“Significant Other” (2022): Is this suspense/horror tale, about a couple whose Northwest hiking trip goes very wrong, a good movie? No. It is definitely not. But if you’re in the mood for a goofy laugh, with some Oregon scenery thrown in, Maika Monroe and Jake Lacy (“The White Lotus”) are here as the couple, serving up one of the wackier plots we’ve seen in a while. You can roll your eyes at the silliness of it all while taking in picturesque images of damp woods and coastal cliffs, filmed in such spots as Silver Falls State Park, Silverton, Nehalem, Cloverdale, Estacada, Sublimity, Eagle Creek, Sandy and Cornelius. (Stream on Paramount+)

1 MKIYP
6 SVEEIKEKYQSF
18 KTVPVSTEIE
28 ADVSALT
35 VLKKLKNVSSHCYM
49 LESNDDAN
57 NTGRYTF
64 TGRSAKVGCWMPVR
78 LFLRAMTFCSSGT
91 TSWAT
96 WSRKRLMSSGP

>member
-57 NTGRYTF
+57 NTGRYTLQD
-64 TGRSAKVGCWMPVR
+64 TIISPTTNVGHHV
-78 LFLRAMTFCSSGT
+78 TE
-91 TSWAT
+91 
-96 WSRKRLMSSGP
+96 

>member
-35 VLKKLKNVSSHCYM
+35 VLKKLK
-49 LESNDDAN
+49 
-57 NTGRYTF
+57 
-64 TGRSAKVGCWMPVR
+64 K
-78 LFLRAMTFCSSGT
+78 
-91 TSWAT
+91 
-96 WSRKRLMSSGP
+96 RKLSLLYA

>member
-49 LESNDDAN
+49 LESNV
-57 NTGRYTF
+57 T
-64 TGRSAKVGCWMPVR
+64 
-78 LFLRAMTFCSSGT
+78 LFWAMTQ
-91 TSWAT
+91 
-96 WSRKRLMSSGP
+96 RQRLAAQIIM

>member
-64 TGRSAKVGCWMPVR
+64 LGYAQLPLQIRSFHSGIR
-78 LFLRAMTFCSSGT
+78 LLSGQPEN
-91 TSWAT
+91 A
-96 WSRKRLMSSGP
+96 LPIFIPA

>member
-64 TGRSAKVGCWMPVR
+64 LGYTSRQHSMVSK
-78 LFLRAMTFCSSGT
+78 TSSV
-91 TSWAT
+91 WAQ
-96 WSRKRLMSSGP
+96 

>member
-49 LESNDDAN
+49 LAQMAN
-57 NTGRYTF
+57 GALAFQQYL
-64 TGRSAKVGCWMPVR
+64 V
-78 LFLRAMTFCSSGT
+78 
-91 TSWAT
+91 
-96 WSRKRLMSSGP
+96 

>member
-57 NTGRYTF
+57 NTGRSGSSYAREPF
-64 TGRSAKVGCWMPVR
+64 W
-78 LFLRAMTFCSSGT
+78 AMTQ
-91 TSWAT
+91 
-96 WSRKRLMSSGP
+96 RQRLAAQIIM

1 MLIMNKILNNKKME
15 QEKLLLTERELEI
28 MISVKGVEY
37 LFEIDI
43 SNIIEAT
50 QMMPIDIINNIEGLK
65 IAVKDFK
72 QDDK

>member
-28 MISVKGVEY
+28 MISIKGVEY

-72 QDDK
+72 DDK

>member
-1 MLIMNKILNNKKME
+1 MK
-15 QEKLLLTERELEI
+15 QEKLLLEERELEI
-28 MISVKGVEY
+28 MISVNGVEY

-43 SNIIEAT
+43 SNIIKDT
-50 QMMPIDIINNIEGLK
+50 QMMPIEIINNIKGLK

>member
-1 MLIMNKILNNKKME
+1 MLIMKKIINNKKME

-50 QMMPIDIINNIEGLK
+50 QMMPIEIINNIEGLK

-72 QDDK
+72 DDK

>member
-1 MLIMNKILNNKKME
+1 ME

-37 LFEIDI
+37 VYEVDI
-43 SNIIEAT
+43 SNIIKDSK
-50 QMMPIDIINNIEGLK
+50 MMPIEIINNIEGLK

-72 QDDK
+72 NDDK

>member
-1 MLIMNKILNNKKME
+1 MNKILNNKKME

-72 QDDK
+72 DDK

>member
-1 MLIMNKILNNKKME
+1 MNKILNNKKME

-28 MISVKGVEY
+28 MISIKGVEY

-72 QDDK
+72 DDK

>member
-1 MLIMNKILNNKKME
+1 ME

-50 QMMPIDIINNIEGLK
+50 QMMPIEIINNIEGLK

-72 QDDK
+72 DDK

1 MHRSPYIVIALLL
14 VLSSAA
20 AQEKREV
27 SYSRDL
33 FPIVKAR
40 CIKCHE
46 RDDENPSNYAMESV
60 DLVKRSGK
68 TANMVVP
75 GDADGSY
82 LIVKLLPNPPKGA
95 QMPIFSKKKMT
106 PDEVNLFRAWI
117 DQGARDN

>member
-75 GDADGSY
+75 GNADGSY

“The Postman” (1997): Kevin Costner is currently riding high as the star of the huge TV hit, “Yellowstone.” But when this post-apocalyptic drama was released, it was a big-budget bomb for the leading man. So, watch it now to marvel at Costner’s comeback, and to soak in the Central Oregon scenery, even if the plot may make you want to check your cell phone. A lot. (Streaming platforms include Amazon Prime Video and iTunes)

“Maverick” (1994): If Kevin Costner’s fame has been rekindled, Mel Gibson’s reputation has fallen, thanks to Gibson’s offensive comments about women, Jews and Black people, and allegations of domestic abuse. Gibson has apologized for his remarks, but he’s far from the star he was when “Maverick,” a big-screen adventure inspired by the classic TV series, filmed. Like “The Shining,” “Maverick” only did some filming in the Northwest, but at least there are views of the gorgeous Columbia Gorge to distract couch-bound viewers. (Streaming platforms include Amazon Prime Video and Apple TV)